One of the new forms was the symphonic poem , which was an orchestral work that portrayed a story or had some kind of literary or artistic background to it. Another was the art song , which was a vocal musical work with tremendous emphasis placed on the text or the symbolical meanings of words within the text. Likewise, opera became increasingly popular, as it continued to musically tell a story and to express the issues of the day. Some of the themes that composers wrote about were the escape from political oppression, the fates of national or religious groups, and the events which were taking place in far off settings or exotic climates. This allowed an element of fantasy to be used by composers.

During the Romantic period, the virtuoso began to be focused. Exceptionally gifted performers - pianists, violinists, and singers -- became enormously popular. Liszt, the great Hungarian pianist/composer, reportedly played with such passion and intensity that women in the audience would faint. Most composers were also virtuoso performers; it was inevitable that the music they wrote would be extremely challenging to play.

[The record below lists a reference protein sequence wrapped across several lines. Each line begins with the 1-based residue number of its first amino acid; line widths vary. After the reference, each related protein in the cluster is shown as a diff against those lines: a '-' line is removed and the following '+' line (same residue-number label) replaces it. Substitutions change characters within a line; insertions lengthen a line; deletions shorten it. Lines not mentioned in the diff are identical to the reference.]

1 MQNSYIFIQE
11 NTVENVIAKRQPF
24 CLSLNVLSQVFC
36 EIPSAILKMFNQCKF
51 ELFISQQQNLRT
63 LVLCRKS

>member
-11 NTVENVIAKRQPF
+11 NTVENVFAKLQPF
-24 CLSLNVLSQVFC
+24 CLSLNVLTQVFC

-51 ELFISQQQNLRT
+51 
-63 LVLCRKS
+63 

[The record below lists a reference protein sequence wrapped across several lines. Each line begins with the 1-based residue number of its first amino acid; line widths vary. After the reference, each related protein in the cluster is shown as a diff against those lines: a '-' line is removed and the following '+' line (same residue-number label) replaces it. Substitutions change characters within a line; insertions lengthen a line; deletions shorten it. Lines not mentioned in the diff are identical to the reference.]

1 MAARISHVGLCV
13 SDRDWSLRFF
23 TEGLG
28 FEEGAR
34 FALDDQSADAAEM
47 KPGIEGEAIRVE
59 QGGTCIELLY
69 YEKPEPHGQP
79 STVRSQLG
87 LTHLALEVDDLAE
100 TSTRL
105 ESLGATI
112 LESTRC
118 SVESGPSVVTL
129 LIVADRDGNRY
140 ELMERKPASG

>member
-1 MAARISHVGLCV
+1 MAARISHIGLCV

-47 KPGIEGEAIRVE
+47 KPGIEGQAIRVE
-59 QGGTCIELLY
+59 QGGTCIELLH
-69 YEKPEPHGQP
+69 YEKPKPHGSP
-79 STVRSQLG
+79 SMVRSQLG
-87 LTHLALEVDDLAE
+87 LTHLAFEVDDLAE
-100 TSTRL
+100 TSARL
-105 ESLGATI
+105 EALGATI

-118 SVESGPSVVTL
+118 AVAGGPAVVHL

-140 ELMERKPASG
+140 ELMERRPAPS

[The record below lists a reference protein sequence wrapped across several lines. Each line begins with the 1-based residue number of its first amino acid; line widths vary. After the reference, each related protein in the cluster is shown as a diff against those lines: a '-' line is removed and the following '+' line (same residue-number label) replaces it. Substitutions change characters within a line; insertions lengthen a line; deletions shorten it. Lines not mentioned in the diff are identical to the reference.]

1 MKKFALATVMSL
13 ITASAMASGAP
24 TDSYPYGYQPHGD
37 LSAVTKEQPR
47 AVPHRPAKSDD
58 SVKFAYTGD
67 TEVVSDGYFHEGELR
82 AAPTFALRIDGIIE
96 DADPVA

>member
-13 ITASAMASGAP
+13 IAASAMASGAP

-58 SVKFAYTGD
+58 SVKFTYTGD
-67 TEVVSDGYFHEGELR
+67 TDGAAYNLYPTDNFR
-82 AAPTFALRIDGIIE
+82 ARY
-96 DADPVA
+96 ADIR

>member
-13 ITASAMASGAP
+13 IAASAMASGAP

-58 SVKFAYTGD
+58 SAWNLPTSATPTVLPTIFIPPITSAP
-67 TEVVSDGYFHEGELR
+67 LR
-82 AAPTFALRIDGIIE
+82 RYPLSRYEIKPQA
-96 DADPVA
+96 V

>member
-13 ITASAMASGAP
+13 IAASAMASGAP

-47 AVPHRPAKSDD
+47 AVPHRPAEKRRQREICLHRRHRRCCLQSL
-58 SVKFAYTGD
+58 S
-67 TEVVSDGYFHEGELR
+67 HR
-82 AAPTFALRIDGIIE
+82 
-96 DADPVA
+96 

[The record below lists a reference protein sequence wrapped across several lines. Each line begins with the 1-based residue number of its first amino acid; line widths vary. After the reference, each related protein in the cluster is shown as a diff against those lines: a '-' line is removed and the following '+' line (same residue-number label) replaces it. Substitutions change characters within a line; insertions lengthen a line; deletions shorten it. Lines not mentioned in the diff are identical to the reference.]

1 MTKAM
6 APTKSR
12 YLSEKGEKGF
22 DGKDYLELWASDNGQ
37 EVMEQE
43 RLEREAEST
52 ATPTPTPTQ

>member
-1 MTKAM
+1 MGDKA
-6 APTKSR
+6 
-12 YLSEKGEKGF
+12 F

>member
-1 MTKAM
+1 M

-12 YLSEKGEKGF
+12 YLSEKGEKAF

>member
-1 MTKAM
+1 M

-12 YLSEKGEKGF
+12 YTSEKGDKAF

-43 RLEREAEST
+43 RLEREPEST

William Turner (12 November 1789 – 7 August 1862) was an English painter who specialised in watercolour landscapes. He was a contemporary of the more famous artist J. M. W. Turner and his style was not dissimilar. He is often known as William Turner of Oxford or just Turner of Oxford to distinguish him from his better known namesake. Many of Turner's paintings depicted the countryside around Oxford. One of his best known pictures is a view of the city of Oxford from Hinksey Hill.
In 1895 the Ashmolean Museum in Oxford held a retrospective exhibition of his work. Some of his paintings are still on permanent display at the museum. In 1984 the Oxfordshire County Council presented his work in an exhibition at the Oxfordshire County Museum in Woodstock. His paintings are also held in national and international collections, for example at the Tate Gallery (London, UK), the Metropolitan Museum of Art (New York City, U.S.) and the Dunedin Public Art Gallery (New Zealand). Musicians